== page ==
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ROTC Task Force's Proposals Inadequate

Guest Column by Robert N. Wedgwood

In spite of their superficial attractions, the recommendations outlined in the "Final Report of the ROTC Task Force" are totally misconceived and should not, under any circumstances, be adopted by the faculty.

"Some of our sister institutions," the report says, "have decided to distance themselves from ROTC, in order to remove the conflict from campus We recommend a different course for MIT. We propose that MIT work with the [Department of Defense] to create a model ROTC program that is more inclusive and more aligned with the values and mission of MIT." The idea is to take advantage of the fact that almost all ROTC subjects are open to all MIT students, even if, on account of being openly gay, they have no hope of being commissioned. If a student completes all of the ROTC subjects that would be required in order to receive a commission, ROTC commanders could write a letter stating that they have done so. So, in this sense, they could be said to have "enrolled in an ROTC program." The report says that they could also "participate in all parts of the program without discrimination or differential treatment" - for example (if the DoD kindly agrees) they could be allowed to wear the same uniforms as students who are expected to receive commissions.

This proposal will not improve the lot of gay students in any meaningful way. Since you cannot get MIT credit for ROTC subjects, the only point of taking such subjects ("enrolling in a ROTC program") is to receive a commission to serve as a junior officer in the Armed Forces. So it is still the case that any gay students enrolled in these programs will have to remain deeply closeted if they are to achieve any meaningful career goals through enrolling in the program.

More seriously, the proposal only touches on the most trivial aspects of discrimination (such as uniforms), leaving the serious forms of discrimination totally untouched. Indeed, there is no way in which MIT can change the serious forms of discrimination, which are required by federal law. Even if MIT ensures that the ROTC commanders here are totally opposed to the military's policy on homosexuals, these ROTC commanders are required, by the rigorous requirements of martial law, to take note of any evidence that comes to light of a student's homosexuality, so that this evidence may be used to deny the student an ROTC scholarship or an ROTC commission. So, even in a "model ROTC program" the serious forms of discrimination will continue unabated.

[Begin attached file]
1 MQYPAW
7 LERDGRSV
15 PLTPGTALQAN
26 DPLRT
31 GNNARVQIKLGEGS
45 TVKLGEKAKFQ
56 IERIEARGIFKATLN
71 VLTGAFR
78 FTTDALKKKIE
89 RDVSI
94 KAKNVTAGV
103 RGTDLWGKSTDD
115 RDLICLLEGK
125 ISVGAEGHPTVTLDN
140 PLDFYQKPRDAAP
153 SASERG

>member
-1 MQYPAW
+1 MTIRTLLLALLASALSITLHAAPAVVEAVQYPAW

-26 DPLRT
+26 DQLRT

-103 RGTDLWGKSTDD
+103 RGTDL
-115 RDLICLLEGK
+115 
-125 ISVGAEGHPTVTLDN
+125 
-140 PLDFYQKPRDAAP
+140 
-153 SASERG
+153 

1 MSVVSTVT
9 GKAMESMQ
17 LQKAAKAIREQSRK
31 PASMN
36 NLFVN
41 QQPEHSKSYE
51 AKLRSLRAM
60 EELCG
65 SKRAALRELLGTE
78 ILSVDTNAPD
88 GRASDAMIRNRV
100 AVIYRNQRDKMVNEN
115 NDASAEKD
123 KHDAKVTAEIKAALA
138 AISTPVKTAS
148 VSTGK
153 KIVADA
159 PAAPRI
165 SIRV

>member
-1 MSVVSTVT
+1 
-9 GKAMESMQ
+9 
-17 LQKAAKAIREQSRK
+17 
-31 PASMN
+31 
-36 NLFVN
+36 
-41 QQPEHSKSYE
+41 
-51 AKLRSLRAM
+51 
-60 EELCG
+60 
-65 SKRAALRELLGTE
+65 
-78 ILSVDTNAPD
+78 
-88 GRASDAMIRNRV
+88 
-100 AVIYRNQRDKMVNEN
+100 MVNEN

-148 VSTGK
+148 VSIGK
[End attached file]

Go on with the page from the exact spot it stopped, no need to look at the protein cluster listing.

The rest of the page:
But there is worse to come. The whole idea of a model ROTC program requires the MIT administration to collaborate, more closely than before, with the ROTC commanders, so that the administration can ensure that our ROTC program is a model of inclusiveness and the "citizen soldier" principle. The inevitable consequence is that the MIT administration will be more closely involved in the implementation of discrimination. The report calls for an ROTC oversight committee, consisting of full-fledged members of MIT faculty, appointed by the president of the Institute. Page 12 of the report proposes that "The chairman of the oversight committee, along with a representative of the dean for undergraduate education and student affairs, will serve on any inquiry into the homosexual conduct of an MIT ROTC cadet called by any of the commanders of ROTC units."

Let us be clear about what is proposed here. Members of the MIT faculty, the president, and appointed members of committees of the Institute will be charged with the task of sifting evidence regarding the homosexual conduct of MIT students. The professors of MIT who serve on these committees will be required to scrutinize the evidence of students' unguarded remarks or misdirected e-mails to determine whether or not MIT students are gay, or whether they have engaged in homosexual conduct. If these MIT officers determine that the evidence warrants the conclusion that a student is gay, then they will have to set their seal of approval on an inquiry whose purpose is to punish this student for allowing his or her homosexuality to become known. The purpose of such an inquiry would be to strip the student of an ROTC scholarship, possibly to order the student to reimburse the DoD for tens of thousands of dollars of scholarship money, and ensure that the student cannot pursue his or her chosen career, for the sole reason that he or she is gay. The MIT professors who are appointed, by the Institute administration, to sit on these committees will play an active role in carrying out the discrimination that is practiced by the ROTC. What the report proposes is nothing less than thorough-going Institute complicity in ROTC discrimination.

Is that what it meant on the front page of the Bulletin, where it says, "MIT does not discriminate against individuals on the basis of sexual orientation in administration of its educational policies, admissions policies, employment policies, scholarship or loan programs and other institute administered programs and activities?" Or was I wrong to think that the statement of non-discrimination puts any limits on what the MIT administration would ever instruct its officials to do?

Robert N. Wedgwood is an Assistant Professor of Philosophy in the Department of Linguistics and Philosophy at MIT.